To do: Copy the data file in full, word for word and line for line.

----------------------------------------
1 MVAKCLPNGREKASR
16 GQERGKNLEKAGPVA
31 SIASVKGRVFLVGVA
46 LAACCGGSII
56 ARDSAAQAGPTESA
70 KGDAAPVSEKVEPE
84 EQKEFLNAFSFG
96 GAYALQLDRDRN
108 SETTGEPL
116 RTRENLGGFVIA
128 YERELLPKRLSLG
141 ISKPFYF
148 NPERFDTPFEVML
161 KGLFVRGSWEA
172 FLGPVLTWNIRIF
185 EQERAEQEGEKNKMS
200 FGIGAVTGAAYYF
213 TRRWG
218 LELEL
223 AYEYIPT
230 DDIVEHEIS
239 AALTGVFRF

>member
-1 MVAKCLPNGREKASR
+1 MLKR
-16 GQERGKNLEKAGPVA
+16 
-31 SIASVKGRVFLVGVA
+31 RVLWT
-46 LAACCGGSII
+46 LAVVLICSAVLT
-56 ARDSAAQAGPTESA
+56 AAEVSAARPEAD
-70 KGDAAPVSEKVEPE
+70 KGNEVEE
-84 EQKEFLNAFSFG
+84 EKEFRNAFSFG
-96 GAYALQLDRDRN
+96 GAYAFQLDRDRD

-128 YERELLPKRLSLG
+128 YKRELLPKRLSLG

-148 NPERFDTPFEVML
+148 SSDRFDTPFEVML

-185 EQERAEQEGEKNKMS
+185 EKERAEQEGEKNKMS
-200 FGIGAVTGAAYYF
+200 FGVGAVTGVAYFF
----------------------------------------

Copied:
1 MVAKCLPNGREKASR
16 GQERGKNLEKAGPVA
31 SIASVKGRVFLVGVA
46 LAACCGGSII
56 ARDSAAQAGPTESA
70 KGDAAPVSEKVEPE
84 EQKEFLNAFSFG
96 GAYALQLDRDRN
108 SETTGEPL
116 RTRENLGGFVIA
128 YERELLPKRLSLG
141 ISKPFYF
148 NPERFDTPFEVML
161 KGLFVRGSWEA
172 FLGPVLTWNIRIF
185 EQERAEQEGEKNKMS
200 FGIGAVTGAAYYF
213 TRRWG
218 LELEL
223 AYEYIPT
230 DDIVEHEIS
239 AALTGVFRF

>member
-1 MVAKCLPNGREKASR
+1 MLKR
-16 GQERGKNLEKAGPVA
+16 
-31 SIASVKGRVFLVGVA
+31 RVLWT
-46 LAACCGGSII
+46 LAVVLICSAVLT
-56 ARDSAAQAGPTESA
+56 AAEVSAARPEAD
-70 KGDAAPVSEKVEPE
+70 KGNEVEE
-84 EQKEFLNAFSFG
+84 EKEFRNAFSFG
-96 GAYALQLDRDRN
+96 GAYAFQLDRDRD

-128 YERELLPKRLSLG
+128 YKRELLPKRLSLG

-148 NPERFDTPFEVML
+148 SSDRFDTPFEVML

-185 EQERAEQEGEKNKMS
+185 EKERAEQEGEKNKMS
-200 FGIGAVTGAAYYF
+200 FGVGAVTGVAYFF